Worm’s Head, with repainted foreground!

The application process is open for next year already if you fancy giving it a go. I can really recommend it if you are able to make any of the heat locations.

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Double Art – End of term life class report

I’ve just completed two terms of life classes and am taking the Summer off to get out in the fresh air and do some more plein air painting so a good time for a round up I think. I’ve attached a bumper pack of life class studies at the end of this post. 

For most of the time since October I’ve been focussing on double life model oil painted studies. I go to the Bristol Life class run by Will Stevens, the Bristol Grammar session he runs is famous in Bristol but there’s a sister session in Ashley Down (Brunel Field) that has a bit more space for me to set up an easel. One benefit of Will’s classes is that they have enough models to allow a double pose, usually at the long pose end of the room.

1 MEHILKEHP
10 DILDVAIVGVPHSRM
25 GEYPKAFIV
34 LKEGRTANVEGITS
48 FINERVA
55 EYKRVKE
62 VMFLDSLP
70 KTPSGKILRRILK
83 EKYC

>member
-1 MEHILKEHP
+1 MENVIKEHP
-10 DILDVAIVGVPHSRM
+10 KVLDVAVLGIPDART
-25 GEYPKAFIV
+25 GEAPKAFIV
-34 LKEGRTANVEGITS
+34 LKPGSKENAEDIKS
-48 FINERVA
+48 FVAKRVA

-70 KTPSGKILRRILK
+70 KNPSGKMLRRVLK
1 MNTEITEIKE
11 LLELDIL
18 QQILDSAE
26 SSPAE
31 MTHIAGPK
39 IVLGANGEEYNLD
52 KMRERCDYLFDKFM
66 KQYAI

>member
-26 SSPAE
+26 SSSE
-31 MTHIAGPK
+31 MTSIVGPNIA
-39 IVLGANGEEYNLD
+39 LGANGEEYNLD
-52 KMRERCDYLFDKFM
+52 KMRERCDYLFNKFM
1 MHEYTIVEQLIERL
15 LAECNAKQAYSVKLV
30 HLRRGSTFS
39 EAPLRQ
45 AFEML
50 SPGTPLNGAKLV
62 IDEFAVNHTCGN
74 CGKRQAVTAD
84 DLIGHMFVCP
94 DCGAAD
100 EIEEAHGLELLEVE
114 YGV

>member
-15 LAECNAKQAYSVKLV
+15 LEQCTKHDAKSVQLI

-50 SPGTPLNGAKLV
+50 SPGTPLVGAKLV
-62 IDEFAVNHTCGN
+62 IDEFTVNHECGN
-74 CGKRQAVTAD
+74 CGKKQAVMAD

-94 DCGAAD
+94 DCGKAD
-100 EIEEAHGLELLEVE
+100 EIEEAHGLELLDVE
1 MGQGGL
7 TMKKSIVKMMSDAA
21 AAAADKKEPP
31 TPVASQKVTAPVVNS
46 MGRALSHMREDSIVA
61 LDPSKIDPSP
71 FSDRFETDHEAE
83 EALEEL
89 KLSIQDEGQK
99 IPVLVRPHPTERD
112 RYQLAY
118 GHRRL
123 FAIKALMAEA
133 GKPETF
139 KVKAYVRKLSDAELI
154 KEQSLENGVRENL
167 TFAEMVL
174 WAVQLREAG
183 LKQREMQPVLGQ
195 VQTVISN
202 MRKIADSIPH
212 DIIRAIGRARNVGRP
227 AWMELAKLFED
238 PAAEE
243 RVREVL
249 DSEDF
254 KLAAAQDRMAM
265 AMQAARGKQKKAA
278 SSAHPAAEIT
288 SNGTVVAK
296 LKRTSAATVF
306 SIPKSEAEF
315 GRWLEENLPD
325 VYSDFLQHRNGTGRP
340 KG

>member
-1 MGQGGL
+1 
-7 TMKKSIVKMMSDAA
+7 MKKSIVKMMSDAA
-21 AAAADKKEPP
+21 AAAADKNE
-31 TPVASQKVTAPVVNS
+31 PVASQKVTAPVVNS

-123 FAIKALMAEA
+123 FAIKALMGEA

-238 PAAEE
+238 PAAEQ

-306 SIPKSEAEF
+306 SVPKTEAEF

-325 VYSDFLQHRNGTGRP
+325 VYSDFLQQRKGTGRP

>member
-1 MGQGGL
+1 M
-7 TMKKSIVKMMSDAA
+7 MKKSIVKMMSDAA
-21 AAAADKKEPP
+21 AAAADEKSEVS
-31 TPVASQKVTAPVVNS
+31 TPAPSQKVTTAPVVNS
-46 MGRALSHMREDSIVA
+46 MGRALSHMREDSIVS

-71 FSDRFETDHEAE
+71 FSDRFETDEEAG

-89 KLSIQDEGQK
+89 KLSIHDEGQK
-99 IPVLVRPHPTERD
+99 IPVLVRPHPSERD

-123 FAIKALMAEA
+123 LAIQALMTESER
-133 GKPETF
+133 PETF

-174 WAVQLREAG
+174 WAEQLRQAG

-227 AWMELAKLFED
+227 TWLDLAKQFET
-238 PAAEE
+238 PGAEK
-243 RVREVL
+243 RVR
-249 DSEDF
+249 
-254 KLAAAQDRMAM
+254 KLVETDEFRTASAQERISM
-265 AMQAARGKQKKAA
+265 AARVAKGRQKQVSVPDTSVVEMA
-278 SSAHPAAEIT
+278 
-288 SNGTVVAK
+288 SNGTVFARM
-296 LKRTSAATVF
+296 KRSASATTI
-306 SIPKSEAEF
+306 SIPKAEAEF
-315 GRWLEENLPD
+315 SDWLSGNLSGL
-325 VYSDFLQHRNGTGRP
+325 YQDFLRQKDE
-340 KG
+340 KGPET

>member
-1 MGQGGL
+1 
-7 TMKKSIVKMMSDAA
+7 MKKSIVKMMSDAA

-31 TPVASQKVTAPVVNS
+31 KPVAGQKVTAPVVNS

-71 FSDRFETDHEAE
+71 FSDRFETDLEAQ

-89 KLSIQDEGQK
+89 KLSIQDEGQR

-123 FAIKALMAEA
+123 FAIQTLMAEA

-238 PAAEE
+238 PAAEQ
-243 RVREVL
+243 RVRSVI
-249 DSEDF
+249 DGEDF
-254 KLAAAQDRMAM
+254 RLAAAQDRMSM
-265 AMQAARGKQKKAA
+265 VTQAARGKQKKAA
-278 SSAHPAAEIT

When doing life painting it’s easy to fool yourself that you’ve nailed the colour mixing when you have come up with a convincing study, this is even more true in still lives or landscapes. However when I started doing the double poses I found that I’d been deluding myself, I found my flesh tones were convincing tonally but when you are confronted with two models you suddenly realise there’s a whole new world of subtlety in skin colour that I hadn’t appreciated, this is even true between two “white” models. By having the two models next to each other you’re forced into mixing a true skin colour that complements or contrasts accurately with their neighbour, or to put it another way you can see you’ve got it wrong more clearly. You can no longer get away with them being tonally close enough when working with a pair of models. Obviously none of this matters if you haven’t got the models in front of you when you are looking at the painting but I’ve always treated a life class as a learning and improving exercise and I found painting two models at once really stretched me.